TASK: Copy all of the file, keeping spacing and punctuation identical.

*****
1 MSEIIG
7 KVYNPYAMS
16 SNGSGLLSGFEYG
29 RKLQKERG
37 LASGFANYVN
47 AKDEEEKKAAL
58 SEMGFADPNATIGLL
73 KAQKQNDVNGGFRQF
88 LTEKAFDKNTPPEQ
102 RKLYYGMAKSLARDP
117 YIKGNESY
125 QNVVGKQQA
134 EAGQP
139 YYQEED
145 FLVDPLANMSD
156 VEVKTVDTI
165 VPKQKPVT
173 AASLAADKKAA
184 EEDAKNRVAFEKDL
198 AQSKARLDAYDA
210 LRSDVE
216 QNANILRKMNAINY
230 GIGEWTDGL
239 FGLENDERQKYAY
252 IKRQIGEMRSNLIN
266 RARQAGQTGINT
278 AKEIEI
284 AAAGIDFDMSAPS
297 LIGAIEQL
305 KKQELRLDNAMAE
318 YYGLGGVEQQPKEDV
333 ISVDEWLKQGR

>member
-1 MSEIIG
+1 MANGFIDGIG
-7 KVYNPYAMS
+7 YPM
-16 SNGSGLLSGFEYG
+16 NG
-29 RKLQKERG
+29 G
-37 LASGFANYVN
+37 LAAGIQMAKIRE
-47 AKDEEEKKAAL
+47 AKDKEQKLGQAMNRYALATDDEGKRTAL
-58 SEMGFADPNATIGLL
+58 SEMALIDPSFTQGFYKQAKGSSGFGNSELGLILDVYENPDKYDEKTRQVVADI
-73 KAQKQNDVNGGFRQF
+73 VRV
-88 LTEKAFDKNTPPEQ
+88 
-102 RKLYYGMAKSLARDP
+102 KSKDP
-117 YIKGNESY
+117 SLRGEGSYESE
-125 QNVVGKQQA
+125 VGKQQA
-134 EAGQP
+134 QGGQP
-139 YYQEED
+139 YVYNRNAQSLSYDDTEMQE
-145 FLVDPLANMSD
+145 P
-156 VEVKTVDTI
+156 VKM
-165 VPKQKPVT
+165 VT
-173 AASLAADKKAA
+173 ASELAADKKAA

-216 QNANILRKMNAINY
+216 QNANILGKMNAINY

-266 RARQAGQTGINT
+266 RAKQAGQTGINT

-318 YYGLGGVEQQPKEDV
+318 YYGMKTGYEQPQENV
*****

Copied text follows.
1 MSEIIG
7 KVYNPYAMS
16 SNGSGLLSGFEYG
29 RKLQKERG
37 LASGFANYVN
47 AKDEEEKKAAL
58 SEMGFADPNATIGLL
73 KAQKQNDVNGGFRQF
88 LTEKAFDKNTPPEQ
102 RKLYYGMAKSLARDP
117 YIKGNESY
125 QNVVGKQQA
134 EAGQP
139 YYQEED
145 FLVDPLANMSD
156 VEVKTVDTI
165 VPKQKPVT
173 AASLAADKKAA
184 EEDAKNRVAFEKDL
198 AQSKARLDAYDA
210 LRSDVE
216 QNANILRKMNAINY
230 GIGEWTDGL
239 FGLENDERQKYAY
252 IKRQIGEMRSNLIN
266 RARQAGQTGINT
278 AKEIEI
284 AAAGIDFDMSAPS
297 LIGAIEQL
305 KKQELRLDNAMAE
318 YYGLGGVEQQPKEDV
333 ISVDEWLKQGR

>member
-1 MSEIIG
+1 MANGFIDGIG
-7 KVYNPYAMS
+7 YPM
-16 SNGSGLLSGFEYG
+16 NG
-29 RKLQKERG
+29 G
-37 LASGFANYVN
+37 LAAGIQMAKIRE
-47 AKDEEEKKAAL
+47 AKDKEQKLGQAMNRYALATDDEGKRTAL
-58 SEMGFADPNATIGLL
+58 SEMALIDPSFTQGFYKQAKGSSGFGNSELGLILDVYENPDKYDEKTRQVVADI
-73 KAQKQNDVNGGFRQF
+73 VRV
-88 LTEKAFDKNTPPEQ
+88 
-102 RKLYYGMAKSLARDP
+102 KSKDP
-117 YIKGNESY
+117 SLRGEGSYESE
-125 QNVVGKQQA
+125 VGKQQA
-134 EAGQP
+134 QGGQP
-139 YYQEED
+139 YVYNRNAQSLSYDDTEMQE
-145 FLVDPLANMSD
+145 P
-156 VEVKTVDTI
+156 VKM
-165 VPKQKPVT
+165 VT
-173 AASLAADKKAA
+173 ASELAADKKAA

-216 QNANILRKMNAINY
+216 QNANILGKMNAINY

-266 RARQAGQTGINT
+266 RAKQAGQTGINT

-318 YYGLGGVEQQPKEDV
+318 YYGMKTGYEQPQENV